Classic Rock Review

The home of old record and bootleg reviews…

Neil Young Prairie Wind (2005)

From BBC Music

Old age isn’t making Neil Young any easier to second guess, but the personal traumas of the last couple of years (death of his father and a brain aneurysm) certainly seem to have focussed the wayward canuck again. Whereas 2003’s Greendale gave us woolly polemic wrapped in dreary arrangements, Prairie Wind gives us sweet pedal steel-driven songs and the plush sheen of Nashville’s finest (Spooner Oldham, Ben Keith etc.) effectively completing his acoustic Harvest trilogy.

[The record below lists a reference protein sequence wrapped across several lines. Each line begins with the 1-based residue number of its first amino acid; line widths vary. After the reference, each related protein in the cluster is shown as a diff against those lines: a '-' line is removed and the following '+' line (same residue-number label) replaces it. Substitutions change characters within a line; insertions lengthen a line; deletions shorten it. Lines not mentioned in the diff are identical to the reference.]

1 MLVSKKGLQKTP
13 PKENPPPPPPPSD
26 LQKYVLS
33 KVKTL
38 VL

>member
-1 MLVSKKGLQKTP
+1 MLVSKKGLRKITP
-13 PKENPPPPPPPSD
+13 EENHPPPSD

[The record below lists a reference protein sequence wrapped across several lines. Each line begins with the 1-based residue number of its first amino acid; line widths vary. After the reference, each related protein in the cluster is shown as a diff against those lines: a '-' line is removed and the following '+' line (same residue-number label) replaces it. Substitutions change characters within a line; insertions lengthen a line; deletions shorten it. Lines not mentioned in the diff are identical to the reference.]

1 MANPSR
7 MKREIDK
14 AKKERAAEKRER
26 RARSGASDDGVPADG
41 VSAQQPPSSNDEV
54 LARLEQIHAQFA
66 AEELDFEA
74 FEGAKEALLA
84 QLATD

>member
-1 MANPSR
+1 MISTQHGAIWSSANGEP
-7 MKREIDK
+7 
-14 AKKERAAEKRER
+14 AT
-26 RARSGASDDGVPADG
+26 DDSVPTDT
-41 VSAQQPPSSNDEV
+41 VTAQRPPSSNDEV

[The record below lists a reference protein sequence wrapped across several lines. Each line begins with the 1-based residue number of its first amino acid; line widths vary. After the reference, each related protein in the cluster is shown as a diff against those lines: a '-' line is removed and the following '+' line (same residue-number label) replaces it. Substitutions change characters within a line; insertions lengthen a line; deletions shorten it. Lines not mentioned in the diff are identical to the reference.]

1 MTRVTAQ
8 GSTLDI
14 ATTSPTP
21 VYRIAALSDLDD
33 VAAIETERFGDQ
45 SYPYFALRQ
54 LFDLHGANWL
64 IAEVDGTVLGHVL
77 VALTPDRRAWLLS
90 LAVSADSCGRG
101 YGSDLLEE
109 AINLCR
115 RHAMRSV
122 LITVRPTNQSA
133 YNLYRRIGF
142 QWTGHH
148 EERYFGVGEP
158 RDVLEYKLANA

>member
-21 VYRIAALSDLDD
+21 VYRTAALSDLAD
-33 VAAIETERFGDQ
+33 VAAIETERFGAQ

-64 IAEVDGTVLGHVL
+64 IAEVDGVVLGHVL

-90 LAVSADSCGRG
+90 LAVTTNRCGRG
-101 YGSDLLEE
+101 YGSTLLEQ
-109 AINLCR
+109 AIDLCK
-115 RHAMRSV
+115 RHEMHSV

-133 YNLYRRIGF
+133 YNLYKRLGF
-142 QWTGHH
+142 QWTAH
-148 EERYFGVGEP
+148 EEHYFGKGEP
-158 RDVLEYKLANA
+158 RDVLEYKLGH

It’s an album about looking back, coming to terms with mortality (“Falling Off The Face Of The Earth”,”When God Made Me”) and reflecting on childhood roots (“Prairie Wind”). While the arrangements often seem cloying, especially in the vocal accompaniment, the songs at least return to the simple acoustic heartland that lies at the centre of some of Young’s best work. They’re not unlike the rolling prairies he sings of. Thankfully, after ten years it sounds like Neil’s come home again.

May 15, 2010 - Posted by | Neil Young Prairie Wind |

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